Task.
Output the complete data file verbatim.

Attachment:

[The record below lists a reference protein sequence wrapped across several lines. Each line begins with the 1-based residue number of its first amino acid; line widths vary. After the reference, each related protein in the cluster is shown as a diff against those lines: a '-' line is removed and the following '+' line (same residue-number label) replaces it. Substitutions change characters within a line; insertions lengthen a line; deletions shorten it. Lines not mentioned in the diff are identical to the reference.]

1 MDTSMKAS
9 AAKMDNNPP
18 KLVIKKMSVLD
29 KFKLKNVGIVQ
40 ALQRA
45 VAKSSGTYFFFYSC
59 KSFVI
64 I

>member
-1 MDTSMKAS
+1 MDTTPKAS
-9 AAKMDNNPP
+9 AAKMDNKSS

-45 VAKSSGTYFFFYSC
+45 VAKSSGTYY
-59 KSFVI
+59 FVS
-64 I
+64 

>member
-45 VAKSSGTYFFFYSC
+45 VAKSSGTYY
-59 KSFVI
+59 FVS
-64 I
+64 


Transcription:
[The record below lists a reference protein sequence wrapped across several lines. Each line begins with the 1-based residue number of its first amino acid; line widths vary. After the reference, each related protein in the cluster is shown as a diff against those lines: a '-' line is removed and the following '+' line (same residue-number label) replaces it. Substitutions change characters within a line; insertions lengthen a line; deletions shorten it. Lines not mentioned in the diff are identical to the reference.]

1 MDTSMKAS
9 AAKMDNNPP
18 KLVIKKMSVLD
29 KFKLKNVGIVQ
40 ALQRA
45 VAKSSGTYFFFYSC
59 KSFVI
64 I

>member
-1 MDTSMKAS
+1 MDTTPKAS
-9 AAKMDNNPP
+9 AAKMDNKSS

-45 VAKSSGTYFFFYSC
+45 VAKSSGTYY
-59 KSFVI
+59 FVS
-64 I
+64 

>member
-45 VAKSSGTYFFFYSC
+45 VAKSSGTYY
-59 KSFVI
+59 FVS
-64 I
+64 